“The ignorance of the oppressed is strength for the oppressor.” — A. R. Bernard

First to Dance  — Sonya Writes 


Sonya Writes lives in North Carolina with her two daughters. A quick look at her website reveals she has a love of all things literary, Writes is an author, book reviewer, and non-fiction fanatic – so no stranger to the world of words. Writes’ novels delve into the obscure, exploring the results of slight changes to traditional plots and include a series of ‘fairy tales retold’. ‘In most cases, the plots to my books were started with a simple question,’ she says, reeling off the questions that led her to publish her first few novels. ‘I’ll continue to ask many more as my writing career goes on.’ As well as an impressive collection of novels, Writes also has a series of books designed for children. Her first full novel, First to Dance, was published in 2014.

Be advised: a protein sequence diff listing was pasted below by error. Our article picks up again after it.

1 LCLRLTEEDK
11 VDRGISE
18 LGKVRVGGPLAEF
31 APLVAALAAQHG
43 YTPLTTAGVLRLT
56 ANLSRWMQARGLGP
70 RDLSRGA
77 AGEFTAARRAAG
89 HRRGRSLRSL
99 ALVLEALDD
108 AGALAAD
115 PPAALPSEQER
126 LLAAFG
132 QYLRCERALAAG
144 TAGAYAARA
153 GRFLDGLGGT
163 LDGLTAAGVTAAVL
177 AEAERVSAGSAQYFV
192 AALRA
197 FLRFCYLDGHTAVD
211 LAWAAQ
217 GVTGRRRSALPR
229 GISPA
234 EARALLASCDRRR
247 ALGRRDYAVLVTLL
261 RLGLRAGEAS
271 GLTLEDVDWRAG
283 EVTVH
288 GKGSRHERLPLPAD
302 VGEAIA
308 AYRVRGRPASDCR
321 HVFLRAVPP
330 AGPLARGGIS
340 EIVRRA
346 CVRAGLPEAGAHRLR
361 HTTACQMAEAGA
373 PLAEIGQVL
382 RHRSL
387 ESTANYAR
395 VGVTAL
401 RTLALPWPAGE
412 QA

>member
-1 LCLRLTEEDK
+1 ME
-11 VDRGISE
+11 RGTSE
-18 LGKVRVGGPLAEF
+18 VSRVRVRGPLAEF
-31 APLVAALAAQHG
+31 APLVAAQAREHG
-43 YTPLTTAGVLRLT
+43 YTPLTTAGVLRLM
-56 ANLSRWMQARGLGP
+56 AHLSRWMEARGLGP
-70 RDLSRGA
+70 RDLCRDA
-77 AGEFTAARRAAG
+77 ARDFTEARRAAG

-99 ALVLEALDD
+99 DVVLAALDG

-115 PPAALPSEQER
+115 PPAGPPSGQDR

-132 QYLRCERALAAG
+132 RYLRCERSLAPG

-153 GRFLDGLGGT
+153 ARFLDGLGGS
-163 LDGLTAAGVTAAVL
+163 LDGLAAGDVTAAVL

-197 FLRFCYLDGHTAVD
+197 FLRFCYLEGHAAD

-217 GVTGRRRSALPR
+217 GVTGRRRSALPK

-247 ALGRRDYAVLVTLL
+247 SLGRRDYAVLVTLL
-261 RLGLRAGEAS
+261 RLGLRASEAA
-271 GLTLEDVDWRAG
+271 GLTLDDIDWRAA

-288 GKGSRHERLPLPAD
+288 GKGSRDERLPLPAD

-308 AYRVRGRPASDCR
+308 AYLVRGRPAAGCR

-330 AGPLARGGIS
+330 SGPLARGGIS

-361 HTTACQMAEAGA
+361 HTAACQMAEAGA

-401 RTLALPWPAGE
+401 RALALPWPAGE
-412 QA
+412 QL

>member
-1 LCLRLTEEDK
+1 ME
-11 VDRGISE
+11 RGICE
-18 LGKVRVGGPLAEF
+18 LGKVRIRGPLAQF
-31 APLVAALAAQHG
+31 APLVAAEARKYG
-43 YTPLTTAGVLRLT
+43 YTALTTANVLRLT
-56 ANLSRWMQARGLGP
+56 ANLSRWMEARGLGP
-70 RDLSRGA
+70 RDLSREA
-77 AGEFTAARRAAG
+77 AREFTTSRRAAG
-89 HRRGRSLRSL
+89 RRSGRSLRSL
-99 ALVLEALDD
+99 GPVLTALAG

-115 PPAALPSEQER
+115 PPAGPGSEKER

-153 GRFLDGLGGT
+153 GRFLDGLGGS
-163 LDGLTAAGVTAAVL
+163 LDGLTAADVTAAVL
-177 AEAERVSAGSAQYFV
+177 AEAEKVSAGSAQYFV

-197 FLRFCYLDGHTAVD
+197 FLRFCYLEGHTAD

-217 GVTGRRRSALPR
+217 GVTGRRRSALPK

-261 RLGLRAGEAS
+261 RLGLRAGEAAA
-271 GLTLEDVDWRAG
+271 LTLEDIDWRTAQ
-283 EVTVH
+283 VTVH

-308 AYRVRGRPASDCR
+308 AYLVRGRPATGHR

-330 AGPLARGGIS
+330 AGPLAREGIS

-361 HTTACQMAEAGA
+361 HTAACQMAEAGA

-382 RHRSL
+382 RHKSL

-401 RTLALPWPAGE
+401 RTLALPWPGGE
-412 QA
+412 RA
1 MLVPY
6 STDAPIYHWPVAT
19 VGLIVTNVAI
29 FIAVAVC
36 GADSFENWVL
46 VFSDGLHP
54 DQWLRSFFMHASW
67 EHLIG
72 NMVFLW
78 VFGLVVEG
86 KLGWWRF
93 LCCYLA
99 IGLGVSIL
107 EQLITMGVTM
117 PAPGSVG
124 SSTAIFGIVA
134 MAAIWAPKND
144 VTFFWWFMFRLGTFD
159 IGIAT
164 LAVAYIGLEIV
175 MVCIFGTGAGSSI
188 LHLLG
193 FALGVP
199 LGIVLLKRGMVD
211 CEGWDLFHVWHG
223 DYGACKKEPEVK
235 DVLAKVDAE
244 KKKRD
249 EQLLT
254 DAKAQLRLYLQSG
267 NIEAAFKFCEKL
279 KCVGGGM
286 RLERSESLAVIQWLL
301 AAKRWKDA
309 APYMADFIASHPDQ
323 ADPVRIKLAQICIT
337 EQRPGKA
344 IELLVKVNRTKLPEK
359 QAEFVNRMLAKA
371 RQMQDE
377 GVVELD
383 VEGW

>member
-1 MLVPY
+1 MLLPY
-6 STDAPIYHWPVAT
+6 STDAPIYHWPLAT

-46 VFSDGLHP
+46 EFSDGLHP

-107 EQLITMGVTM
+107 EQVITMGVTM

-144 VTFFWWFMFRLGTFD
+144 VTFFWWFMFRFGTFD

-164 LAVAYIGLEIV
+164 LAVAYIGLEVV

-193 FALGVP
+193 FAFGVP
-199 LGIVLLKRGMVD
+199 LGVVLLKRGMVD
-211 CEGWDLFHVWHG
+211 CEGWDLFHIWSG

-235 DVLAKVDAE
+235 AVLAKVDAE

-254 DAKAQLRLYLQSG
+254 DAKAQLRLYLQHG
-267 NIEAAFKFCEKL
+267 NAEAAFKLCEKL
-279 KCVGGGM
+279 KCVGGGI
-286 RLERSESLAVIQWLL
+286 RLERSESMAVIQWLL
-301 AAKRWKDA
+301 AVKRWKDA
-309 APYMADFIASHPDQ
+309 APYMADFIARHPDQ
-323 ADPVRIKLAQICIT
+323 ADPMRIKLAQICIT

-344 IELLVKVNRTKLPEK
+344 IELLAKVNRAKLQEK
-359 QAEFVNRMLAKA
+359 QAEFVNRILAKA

Zozeis is a dismal planet, with a society so oppressive it seems to bleach the bleak streets that streak its surface. On such a place there is no room for individuality. Children are moulded into their positions, plucked from school and assigned to their lifelong roles. To see the children in their classrooms you may think them all the same, as they sit absorbing knowledge, with no opportunities to learn through exploration. On Zozeis the written word is fact, and ‘they’ decide which facts are learned. Any kind of creativity is shunned, not banned as such, but certainly not considered as acceptable.

An insatiable appetite to learn draws 19-year-old Ayita behind the panels of her dusty garage, into a long hidden library whose books tell of a planet where creativity is nurtured, beauty is immortalised through paint and stunning ‘lies’ coat the pages of books – Earth. Ayita dares to dream that such a place exists. Exploring her own rebellion, she paints the walls of her bedroom with flowers, and dances alone in the dark. When she is discovered Ayita has no choice but to flee her home, in the hope of finding earth, and freedom not just for herself, but for all the people of Zozeis.